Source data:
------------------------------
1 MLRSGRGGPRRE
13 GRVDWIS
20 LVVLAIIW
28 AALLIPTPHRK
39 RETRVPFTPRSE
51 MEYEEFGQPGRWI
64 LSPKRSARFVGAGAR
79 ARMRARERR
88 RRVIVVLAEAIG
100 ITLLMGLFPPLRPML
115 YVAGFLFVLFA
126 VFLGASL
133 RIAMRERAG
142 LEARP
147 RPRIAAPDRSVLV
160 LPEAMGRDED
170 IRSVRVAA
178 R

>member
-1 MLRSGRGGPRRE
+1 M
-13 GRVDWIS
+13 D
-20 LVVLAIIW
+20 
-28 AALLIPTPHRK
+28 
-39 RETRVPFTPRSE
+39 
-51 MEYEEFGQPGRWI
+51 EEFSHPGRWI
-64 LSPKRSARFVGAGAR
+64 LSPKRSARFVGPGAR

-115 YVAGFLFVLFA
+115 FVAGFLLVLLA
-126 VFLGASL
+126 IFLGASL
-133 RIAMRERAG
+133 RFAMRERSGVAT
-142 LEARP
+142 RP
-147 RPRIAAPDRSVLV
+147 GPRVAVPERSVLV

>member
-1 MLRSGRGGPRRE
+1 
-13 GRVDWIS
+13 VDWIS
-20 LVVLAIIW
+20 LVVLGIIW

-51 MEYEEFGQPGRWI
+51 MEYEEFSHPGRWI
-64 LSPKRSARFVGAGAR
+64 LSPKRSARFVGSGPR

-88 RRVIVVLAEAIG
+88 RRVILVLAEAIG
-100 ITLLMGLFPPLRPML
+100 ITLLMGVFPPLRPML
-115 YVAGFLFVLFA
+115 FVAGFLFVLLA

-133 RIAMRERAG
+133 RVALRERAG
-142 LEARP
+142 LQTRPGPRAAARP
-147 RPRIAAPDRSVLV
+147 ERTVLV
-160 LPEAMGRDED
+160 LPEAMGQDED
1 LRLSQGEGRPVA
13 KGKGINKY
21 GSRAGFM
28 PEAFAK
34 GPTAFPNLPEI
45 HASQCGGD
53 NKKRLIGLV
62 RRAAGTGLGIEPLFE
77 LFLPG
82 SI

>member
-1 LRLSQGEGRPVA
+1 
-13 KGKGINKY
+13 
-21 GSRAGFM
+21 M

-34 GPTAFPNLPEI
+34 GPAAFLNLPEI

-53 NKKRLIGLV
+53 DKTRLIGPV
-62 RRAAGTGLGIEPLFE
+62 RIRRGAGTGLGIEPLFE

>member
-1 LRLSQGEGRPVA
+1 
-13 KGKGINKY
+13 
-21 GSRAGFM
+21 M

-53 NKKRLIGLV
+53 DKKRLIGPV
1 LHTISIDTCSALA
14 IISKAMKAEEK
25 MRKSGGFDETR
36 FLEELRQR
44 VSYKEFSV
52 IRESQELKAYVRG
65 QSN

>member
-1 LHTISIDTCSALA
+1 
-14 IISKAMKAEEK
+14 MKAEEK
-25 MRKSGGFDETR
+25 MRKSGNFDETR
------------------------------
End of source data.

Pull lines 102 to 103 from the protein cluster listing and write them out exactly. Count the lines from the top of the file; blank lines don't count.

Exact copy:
14 IISKAMKAEEK
25 MRKSGGFDETR